Saturday, October 16, 2004

The Hampshire press

SG has poppsed up in a host of stories across the local press in the last few weeks.

From the Southampton Daily Echo

We can account for each and every penny of extra GBP 30m (8 October)
Southampton University Hospitals NHS Trust chiefs opened their books to the Daily Echo to prove that the additional funds were used on essential costs. They were fighting back after coming under attack from Southampton Itchen MP John Denham, who blamed its financial crisis on bad management.
Romsey Liberal Democrat MP Sandra Gidley said she was not convinced the problem was due to bad management. "Nearly every health trust in the south east is struggling," she said. "Why do we consistently struggle in this part of the country while other areas in the north seem to have no problem?"
Which path now for Tories? (8 October)
But the battle in rural parts of Hampshire, in and around the New Forest, is likely to be much more fascinating. Growing disillusionment with Labour means some seats are set to be straight and hotly contested - fights between the Liberal Democrats and the Conservatives. The Tories are hoping to capture the prize scalp of Lib Dem front-benchers Sandra Gidley (Romsey) and Mark Oaten (Winchester), both defending relatively slender majorities. Mrs Gidley has a lead of only 2,370 votes. Mark Oaten's majority is 9,634.
Have a heart, NHS (11 October)
A CAMPAIGN has been launched to save vital treatment received by heart patients across Hampshire.
Romsey Liberal Democrat MP Sandra Gidley, said it was short-sighted to axe a service that has significant long-term benefits.

"If we are serious about the NHS being a health service rather than a sickness service we must not concentrate purely on the acute care issues," she said.

From the Romsey Advertiser

Report backs call for new primary school (8 October)
Romsey could have a brand new primary school after all - but the days of a village school in Ampfield could end in less than two years.
Ampfield's disappointment at the recommendation was outlined by its chairman of governors Tony Knight, who said: "The sudden reduction in the number of children was due to a failure of leadership leading to nearly two-thirds of the children being taken elsewhere. Sadly, it has provided an opportunity for the local education authority to close a rural village school and save the additional costs of running such a school."

He also pointed out that there was "unanimous support" from the community, from the parish council, from the borough council and from Romsey MP Sandra Gidley for keeping the school open.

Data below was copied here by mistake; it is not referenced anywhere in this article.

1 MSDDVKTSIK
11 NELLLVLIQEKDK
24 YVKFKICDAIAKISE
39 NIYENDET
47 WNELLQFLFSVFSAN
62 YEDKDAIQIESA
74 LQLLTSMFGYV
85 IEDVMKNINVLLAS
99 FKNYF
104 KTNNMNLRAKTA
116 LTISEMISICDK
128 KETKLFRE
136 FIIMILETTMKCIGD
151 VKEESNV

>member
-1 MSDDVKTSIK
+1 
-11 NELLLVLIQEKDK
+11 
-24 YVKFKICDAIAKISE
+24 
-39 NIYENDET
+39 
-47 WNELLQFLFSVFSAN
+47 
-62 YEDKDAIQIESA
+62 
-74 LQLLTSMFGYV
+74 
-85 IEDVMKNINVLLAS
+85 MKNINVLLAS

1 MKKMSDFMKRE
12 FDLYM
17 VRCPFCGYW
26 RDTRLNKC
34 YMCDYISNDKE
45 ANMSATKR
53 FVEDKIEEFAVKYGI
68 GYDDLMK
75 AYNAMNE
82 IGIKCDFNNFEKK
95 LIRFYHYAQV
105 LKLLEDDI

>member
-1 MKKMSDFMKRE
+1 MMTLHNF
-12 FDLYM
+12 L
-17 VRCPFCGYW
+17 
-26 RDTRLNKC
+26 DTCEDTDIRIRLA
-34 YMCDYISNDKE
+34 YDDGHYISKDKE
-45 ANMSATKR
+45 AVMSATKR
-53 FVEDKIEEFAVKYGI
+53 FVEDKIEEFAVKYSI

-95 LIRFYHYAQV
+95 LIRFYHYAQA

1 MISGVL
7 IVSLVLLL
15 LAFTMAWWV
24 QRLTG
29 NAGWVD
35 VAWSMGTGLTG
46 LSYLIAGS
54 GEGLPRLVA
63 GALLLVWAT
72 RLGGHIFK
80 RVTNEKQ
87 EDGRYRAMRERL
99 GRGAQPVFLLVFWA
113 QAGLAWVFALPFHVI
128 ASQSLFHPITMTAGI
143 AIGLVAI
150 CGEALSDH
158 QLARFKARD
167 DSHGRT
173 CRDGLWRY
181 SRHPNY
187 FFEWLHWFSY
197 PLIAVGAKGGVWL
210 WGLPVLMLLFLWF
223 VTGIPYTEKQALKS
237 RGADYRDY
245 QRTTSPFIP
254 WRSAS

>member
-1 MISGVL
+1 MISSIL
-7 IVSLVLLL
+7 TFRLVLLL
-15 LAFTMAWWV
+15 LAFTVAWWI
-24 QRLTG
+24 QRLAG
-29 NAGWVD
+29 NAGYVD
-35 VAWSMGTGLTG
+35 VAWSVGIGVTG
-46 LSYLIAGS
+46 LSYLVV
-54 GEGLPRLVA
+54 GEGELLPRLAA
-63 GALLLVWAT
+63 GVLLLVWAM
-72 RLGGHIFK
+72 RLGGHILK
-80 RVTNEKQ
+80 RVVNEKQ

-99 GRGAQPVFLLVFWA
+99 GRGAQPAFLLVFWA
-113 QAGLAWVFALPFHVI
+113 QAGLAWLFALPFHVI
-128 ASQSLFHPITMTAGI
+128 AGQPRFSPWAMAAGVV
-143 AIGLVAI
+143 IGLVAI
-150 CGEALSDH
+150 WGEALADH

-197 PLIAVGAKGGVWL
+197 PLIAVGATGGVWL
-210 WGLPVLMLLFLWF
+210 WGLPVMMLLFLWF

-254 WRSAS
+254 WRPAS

Speed cameras curb carnage on A36 (15 October)
SERIOUS accidents on the notorious stretch of the A36 through Wellow have been brought to a dramatic halt since the introduction of controversial speed cameras.
One of the prominent campaigners for a package of safety measures on the accident-wracked road was Romsey MP Sandra Gidley, who said: "This is brilliant news, but I'm not complacent about it and we do need the additional safety measures which still have to be installed.

"But I have noticed that the traffic through Wellow has been travelling more slowly. Previously, I was consciously keeping my speed down, but when I go along that stretch now, I don't have to think about it so much because the vehicle in front is normally obeying the speed limit.

"And this does indicate that speed cameras are not just a revenue-earner. They take a lot of flak, but this shows that they serve a useful purpose."
Popular councillor mourned (15 October)
POPULAR and respected borough councillor Jack Kemish died, aged 71, at his Romsey home this week.

A well-known figure in town, Jack had been a tireless organiser of Romsey Carnival before becoming a councillor. He was the moving force behing the project to give the town a new bandstand and lobbied hard for the town's treacherous pavements to be repaired. Jack became ill shortly after his re-election to Test Valley Borough Council last year but despite a major operation in July 2003 followed by two courses of chemo-therapy he continued to work from home as often as he could.
Romsey MP Sandra Gidley said of Jack: "He had his beliefs and he stuck to them. He was someone who felt very strongly about retaining the character of Romsey and was involved in and around the town before he became a councillor. He will be remembered with a lot of fondness."

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